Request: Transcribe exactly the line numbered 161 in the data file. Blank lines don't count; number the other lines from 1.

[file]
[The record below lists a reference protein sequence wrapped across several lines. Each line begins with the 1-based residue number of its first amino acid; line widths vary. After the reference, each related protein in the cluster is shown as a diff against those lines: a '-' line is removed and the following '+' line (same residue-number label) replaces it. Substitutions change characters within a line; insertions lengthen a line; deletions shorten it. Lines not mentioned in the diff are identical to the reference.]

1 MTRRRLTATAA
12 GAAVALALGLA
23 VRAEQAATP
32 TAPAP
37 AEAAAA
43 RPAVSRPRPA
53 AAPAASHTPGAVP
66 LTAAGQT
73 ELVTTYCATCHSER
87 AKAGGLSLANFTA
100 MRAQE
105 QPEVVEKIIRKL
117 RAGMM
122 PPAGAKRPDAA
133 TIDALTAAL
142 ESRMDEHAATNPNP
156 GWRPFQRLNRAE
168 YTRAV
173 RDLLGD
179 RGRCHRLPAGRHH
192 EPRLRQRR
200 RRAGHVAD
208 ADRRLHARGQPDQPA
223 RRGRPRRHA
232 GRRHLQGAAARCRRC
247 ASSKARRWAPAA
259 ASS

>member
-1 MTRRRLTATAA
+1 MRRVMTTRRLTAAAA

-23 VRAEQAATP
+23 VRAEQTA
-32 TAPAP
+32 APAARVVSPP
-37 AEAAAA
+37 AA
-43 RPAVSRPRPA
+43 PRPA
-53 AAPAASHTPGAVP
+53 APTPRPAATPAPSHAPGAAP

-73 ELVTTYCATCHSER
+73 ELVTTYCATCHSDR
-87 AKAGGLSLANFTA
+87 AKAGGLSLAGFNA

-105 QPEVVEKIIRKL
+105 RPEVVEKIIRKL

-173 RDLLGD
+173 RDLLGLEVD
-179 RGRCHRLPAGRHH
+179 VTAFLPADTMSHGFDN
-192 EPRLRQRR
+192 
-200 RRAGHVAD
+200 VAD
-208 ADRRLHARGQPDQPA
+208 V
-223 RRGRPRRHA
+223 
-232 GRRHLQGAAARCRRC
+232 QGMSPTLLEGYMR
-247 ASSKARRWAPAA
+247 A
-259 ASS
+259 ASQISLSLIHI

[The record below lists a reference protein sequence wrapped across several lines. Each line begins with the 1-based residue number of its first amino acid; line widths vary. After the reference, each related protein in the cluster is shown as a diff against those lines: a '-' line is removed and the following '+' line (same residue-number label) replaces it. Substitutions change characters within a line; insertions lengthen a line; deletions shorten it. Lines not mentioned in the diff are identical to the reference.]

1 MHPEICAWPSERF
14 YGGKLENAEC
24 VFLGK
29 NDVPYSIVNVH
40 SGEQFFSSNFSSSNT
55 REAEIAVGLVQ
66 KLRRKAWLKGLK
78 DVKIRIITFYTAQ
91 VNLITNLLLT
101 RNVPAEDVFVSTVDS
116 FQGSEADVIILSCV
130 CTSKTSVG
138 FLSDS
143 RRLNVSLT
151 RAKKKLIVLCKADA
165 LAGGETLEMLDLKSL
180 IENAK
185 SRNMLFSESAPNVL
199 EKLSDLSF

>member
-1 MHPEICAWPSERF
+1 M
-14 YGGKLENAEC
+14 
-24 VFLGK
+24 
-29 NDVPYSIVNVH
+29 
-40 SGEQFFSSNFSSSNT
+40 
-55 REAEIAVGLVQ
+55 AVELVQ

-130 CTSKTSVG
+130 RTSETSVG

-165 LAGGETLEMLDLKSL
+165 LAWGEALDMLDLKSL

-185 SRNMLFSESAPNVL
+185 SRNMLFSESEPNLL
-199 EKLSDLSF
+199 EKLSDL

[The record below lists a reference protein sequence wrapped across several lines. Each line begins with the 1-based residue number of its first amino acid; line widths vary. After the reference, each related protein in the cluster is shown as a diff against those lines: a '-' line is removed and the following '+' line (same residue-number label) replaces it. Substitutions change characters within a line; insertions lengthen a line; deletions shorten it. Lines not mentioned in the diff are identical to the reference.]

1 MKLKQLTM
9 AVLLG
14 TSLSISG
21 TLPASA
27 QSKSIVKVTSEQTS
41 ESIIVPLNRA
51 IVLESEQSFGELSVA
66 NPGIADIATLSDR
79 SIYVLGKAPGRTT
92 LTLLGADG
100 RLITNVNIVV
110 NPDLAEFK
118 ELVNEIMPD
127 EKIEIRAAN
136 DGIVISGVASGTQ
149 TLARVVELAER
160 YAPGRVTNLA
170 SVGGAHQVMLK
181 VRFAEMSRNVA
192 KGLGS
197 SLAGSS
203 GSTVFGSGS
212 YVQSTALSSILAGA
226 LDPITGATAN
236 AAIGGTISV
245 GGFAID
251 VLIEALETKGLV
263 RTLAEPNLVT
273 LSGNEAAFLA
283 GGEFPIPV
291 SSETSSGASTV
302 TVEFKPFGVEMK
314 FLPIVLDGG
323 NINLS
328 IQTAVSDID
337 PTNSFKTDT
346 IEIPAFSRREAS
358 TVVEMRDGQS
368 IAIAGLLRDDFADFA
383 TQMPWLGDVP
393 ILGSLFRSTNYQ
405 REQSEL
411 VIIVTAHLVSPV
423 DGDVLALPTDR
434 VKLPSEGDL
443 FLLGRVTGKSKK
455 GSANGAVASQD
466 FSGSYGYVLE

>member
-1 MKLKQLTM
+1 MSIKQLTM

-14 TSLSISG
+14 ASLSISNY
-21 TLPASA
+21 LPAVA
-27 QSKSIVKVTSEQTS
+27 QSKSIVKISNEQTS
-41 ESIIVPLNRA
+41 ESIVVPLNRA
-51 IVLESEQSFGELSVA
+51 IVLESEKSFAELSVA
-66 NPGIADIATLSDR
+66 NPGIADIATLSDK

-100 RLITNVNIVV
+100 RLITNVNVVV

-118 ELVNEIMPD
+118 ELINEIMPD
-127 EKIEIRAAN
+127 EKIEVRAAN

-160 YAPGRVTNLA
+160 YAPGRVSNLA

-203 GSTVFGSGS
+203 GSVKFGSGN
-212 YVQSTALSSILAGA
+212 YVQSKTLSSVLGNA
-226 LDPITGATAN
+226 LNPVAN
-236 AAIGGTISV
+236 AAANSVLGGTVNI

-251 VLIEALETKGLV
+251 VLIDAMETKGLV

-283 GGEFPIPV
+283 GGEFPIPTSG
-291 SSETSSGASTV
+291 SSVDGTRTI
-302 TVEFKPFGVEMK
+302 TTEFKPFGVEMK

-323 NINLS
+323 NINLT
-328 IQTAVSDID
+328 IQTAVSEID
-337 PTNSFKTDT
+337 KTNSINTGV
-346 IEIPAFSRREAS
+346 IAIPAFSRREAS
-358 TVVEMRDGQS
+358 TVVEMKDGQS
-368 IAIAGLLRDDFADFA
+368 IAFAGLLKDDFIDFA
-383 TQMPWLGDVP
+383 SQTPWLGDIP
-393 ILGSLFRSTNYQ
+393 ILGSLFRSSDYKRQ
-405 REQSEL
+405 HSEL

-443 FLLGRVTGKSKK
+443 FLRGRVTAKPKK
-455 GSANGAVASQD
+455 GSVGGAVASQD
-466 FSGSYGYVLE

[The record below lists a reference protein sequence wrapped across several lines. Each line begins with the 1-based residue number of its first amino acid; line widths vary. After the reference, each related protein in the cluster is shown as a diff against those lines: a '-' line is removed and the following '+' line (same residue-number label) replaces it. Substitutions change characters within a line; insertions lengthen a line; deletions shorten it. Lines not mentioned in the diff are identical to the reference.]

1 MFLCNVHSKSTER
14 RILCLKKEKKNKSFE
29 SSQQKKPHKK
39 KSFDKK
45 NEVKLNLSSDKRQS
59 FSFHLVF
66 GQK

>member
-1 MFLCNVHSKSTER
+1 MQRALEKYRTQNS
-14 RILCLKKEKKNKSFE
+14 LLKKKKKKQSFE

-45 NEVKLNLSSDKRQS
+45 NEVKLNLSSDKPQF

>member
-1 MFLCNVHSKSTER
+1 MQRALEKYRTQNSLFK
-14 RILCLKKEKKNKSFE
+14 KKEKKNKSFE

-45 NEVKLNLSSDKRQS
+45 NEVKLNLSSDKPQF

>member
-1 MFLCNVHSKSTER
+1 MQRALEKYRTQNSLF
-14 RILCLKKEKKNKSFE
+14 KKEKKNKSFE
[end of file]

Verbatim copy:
-21 TLPASA